When you work in the children’s department of a book store it’s a little different than if you worked in any other section of the store. Most other sections of the store consist of adults buying for adults (and usually themselves). The children’s section, on the other hand, is full of adults buying for kids. And frankly, adults often have no clue what they should buy for their kid. The majority of my interactions with customers in the kids department start like this: “I’m looking for a gift for a _____ year-old (insert age). What do you suggest?”
I’m always armed with a series of questions to help find out what would be a good book for the customer: Is the child a boy or a girl? Do they like fantasy stories or ones that are more realistic? What other books have they read and liked? What extra curricular activities does the child participate in? Etc. Etc.
But during the holidays something really interesting happened. I came across a whole plethora of customers who didn’t know anything about the child they were buying for. It was a grandchild they hadn’t seen in two years, or their boss’s son, or they just didn’t know the answers to my questions. This is a very unique opportunity for me as a bookseller. First off it’s a challenge, a little like finding a needle in a haystack. But it also means I get to suggest the books that I think are awesome!
That’s right, I get to sell the books I love!
But here’s the catch 22 with this scenario. I only know the books I know. There are hundreds of books on our shelves and as much as you’d like to think I’ve read every single one of them, I have not!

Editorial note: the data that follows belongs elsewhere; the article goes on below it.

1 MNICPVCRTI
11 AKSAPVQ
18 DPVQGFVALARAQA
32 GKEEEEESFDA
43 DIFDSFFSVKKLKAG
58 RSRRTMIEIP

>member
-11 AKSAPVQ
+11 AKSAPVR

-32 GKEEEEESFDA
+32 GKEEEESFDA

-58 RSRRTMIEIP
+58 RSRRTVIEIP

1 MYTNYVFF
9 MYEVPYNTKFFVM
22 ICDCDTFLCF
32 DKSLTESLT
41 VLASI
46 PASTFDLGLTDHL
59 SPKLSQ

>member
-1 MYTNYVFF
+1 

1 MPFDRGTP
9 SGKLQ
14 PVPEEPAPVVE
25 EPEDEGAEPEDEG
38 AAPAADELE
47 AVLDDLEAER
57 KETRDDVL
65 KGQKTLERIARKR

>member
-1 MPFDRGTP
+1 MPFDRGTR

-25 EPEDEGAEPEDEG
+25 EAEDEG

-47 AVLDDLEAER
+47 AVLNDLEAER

So here’s a little bit about how I find out about books (so that when your book is published you can make sure booksellers know about your book!):
- I read as much as I can. Picture books are easiest (because they only take a few minutes – I read a lot of them on my breaks).
- I also read advanced reader copies (ARCs). Share your ARCs with your local bookstore, we try to read as many as we can and we do pass them around the department. (But also tell us why your book is awesome. We get lots of ARCs, usually from publishers, and we can’t read all of them. But I am ALWAYS influenced by authors who come in personally and share a book. I always want to sell books by someone I’ve met personally. It makes me more invested in the sale.).
- Publicity helps – NPR interviews, Newspaper Reviews, Internet Buzz, Twitter Talk, and Blogs! Anything that’s peaked my interest I can use to peak a customer’s interest.
- Author visits and signings. Hearing an author pitch a book always makes it easier for me to pitch a book to a customer. Plus, I can talk about all the fun facts you shared during your author visit.
It’s amazing the power booksellers have. For example, I’ve pulled books off the shelf, said less than four words about them, and had customers snatch them from my hands and head for the registers. Those customers weren’t even interested in knowing what the book was about. All they really cared about was the fact that I said it was good. This always surprises me, but it’s true that many adults don’t know the kids they’re buying for and only want validation that a book is worth-wild.
Yes, the “moral” of this blog-post is to befriend your local bookseller! We want to share your spectacular book, so do your part to point it out to us so we know about it and can recommend it when the opportunity comes!